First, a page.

Agreed to. On the resolution, "That 19,384l. 4s. 2d. be granted for the charge of Volunteer Corps in Ireland,"

Mr. Hume

observed, that the act for keeping up the volunteer corps in Ireland would expire in April. He wished the House to consider how far it might be desirable not to renew it. When originally embodied, they consisted of Catholics and Protestants indiscriminately, and that they had been of great use nobody could deny. But, in the lapse of time, various abuses had crept into those corps, by which they had been rendered no longer equal to the duties which they formerly performed. Instead of being serviceable in maintaining the public peace, they had lately been the cause of more public disturbances than any other set of men. The right hon. secretary (Mr. Peel) had admitted, on a former evening, that the greater part of the yeomanry in the north of Ireland were Orangemen. He had also expressed his disapprobation of secret oaths. Now, if the right hon. secretary brought in his bill to prevent such secret oaths from being administered in Ireland, in what situation would he find himself as to the Orangemen, who formed so large a part of these volunteer corps? Was it possible for him to undo oaths already taken? Was it fitting that they should remain in such corps, after taking those oaths, the terms of which had been stated to the House on a former evening? There were in Ireland 32 counties. The number of yeomanry was 30,786. But how were they apportioned? In the nine counties of Ulster, there were no less than 20,131; while in the 12 counties of Leinster, there were only 5,915; in the six counties of Munster, 2,361; and in the five counties of Connaught, 2,379. If the yeomanry were of use for the preservation of the public peace, why not send larger bodies to those places in which the public peace was most liable to be broken? If it were not so, however—if they were kept up principally for party purposes, then it was the duty of parliament to put them down. It had become the practice not to admit any individual into these corps who was not an Orangeman [No, no!]. He would appeal to the hon. member for Armagh, whether that was not the practice? What was the case in Derry? When the Derry yeomanry were first embodied, they amounted to little more than 200 individuals, Catholics as well as Protestants. But now their number was doubled; but he doubted whether there was one Catholic in it. That corps was an exclusive body, comprised of what was culled the loyal party; and it had often been made the cause of disturbance rather than the means of preserving tranquillity. He would ask the attorney-general for Ireland, whether he had not repeatedly received complaints of the ill conduct of the Orange yeomanry towards their Catholic fellow-subjects? Shortly after the institution of certain legal proceedings in Dublin, had not that right hon. member himself been burnt in effigy, and otherwise publicly condemned for his conduct by the yeomanry and other Orangemen of various parts of the country. Was it not matter of general notoriety, that the public peace had been, in various instances, broken by those who were armed for the express purpose of preserving it? If they wished to discountenance such practices, the most effectual course would be to resist the proposed grant. With this view, he should propose, as an amendment, "That the sum granted should not exceed 9,692l. 2s. 1d. being sufficient to support the corps for six months."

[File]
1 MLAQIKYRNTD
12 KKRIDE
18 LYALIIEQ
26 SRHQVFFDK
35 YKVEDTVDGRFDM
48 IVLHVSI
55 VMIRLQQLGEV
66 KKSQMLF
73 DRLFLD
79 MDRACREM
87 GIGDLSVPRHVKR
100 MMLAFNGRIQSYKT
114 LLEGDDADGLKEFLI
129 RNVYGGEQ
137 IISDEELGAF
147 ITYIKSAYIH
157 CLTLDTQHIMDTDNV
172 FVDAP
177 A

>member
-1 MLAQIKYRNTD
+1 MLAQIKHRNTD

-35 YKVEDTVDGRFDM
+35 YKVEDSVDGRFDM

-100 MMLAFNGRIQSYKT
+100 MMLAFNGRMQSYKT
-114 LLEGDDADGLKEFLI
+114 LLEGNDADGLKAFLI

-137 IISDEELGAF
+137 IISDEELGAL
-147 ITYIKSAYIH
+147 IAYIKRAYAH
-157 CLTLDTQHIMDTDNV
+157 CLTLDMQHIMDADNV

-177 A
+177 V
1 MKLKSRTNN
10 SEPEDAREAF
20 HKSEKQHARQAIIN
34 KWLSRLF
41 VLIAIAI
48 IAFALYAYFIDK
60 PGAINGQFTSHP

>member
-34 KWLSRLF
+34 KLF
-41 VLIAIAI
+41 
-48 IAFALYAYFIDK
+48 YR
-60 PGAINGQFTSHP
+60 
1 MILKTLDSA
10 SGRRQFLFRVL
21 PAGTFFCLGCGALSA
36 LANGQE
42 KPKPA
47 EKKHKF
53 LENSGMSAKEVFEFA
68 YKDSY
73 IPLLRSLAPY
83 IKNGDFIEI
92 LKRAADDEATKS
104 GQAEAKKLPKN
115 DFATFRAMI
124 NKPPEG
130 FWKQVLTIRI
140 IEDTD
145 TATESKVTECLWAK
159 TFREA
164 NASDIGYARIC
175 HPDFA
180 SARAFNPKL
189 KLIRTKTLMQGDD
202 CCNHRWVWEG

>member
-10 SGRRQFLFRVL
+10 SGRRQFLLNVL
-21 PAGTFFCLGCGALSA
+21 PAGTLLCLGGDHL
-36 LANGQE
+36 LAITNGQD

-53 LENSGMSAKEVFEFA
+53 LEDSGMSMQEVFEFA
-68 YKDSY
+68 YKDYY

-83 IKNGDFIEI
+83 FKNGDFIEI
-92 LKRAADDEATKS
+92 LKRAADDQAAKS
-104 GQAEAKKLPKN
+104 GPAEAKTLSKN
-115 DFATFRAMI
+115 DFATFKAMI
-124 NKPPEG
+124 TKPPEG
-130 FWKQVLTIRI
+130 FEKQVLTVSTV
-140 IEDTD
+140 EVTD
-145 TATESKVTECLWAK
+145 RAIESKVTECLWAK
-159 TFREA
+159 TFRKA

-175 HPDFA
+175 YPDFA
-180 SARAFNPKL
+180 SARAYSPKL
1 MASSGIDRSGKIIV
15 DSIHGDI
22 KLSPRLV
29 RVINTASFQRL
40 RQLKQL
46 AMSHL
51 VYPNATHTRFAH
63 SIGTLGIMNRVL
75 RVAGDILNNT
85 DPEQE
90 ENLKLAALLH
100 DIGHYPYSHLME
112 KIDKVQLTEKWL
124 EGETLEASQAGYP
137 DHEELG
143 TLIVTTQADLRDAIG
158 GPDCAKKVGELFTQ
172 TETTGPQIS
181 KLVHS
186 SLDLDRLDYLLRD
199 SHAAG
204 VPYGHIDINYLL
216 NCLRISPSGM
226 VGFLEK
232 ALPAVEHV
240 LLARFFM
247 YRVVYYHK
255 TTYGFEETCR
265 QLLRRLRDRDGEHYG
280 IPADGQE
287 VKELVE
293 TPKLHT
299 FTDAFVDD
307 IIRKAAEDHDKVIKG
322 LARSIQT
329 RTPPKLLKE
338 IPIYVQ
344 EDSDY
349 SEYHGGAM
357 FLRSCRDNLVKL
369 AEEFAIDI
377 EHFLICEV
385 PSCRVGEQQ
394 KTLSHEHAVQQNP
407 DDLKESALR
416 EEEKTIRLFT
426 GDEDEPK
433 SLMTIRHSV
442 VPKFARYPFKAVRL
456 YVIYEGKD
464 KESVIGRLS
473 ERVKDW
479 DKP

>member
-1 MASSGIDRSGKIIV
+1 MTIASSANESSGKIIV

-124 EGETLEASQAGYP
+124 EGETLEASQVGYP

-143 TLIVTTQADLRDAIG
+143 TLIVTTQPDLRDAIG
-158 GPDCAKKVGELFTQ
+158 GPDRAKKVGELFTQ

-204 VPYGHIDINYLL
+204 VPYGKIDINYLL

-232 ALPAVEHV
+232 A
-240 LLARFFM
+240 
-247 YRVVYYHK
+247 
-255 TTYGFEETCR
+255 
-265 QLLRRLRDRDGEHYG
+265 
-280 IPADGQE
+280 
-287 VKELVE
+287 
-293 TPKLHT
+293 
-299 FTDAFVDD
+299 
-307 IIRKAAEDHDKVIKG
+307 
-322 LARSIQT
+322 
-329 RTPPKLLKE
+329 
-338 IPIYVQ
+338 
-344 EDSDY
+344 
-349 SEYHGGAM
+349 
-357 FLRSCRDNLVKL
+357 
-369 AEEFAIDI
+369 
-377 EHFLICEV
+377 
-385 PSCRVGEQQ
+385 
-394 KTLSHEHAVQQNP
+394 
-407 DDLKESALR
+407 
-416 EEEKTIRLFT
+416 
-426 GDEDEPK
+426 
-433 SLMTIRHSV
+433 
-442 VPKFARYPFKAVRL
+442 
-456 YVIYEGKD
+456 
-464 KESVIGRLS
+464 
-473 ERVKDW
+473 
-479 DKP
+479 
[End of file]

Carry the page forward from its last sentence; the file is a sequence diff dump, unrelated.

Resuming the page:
Sir John Brydges

said, he did not know the source whence the hon. member had derived his information, but he would take the liberty of telling him, that it was incorrect. During the whole of the late rebellion he had had the honour to serve in Ireland, and to have several yeomanry corps under his command, and he was bound to declare, that no men could perform their duty with more zeal and energy than those corps had done. The hon. member was quite mistaken in supposing, that the only qualification necessary to obtain admission into a yeomanry corps was to be an Orangeman. He (sir J. B.) knew of no other qualification than loyalty and good conduct. He supposed the hon. member proposed his amendment upon economical grounds. If that were the case, the hon. member would find himself mistaken. There was no species of military force so constitutional, and at the same time so economical, as the yeomanry corps.

Sir George Hill

said, he could not have anticipated that he should have had to express obligation on any subject to the member for Aberdeen, yet he now offered him his thanks for having given him an opportunity of refuting the acrimonious, malignant, and unfounded aspersions which he had cast upon the yeomanry corps of Ireland, and particularly against the Londonderry yeomanry, which the hon. member had ventured to assert were raised for the purposes of disturbance. Now, he desired he would state from what source he had presumed to make such an assertion.

Mr. Bennet

intimated that Mr. Hume had not used the expression.

Sir G. Hill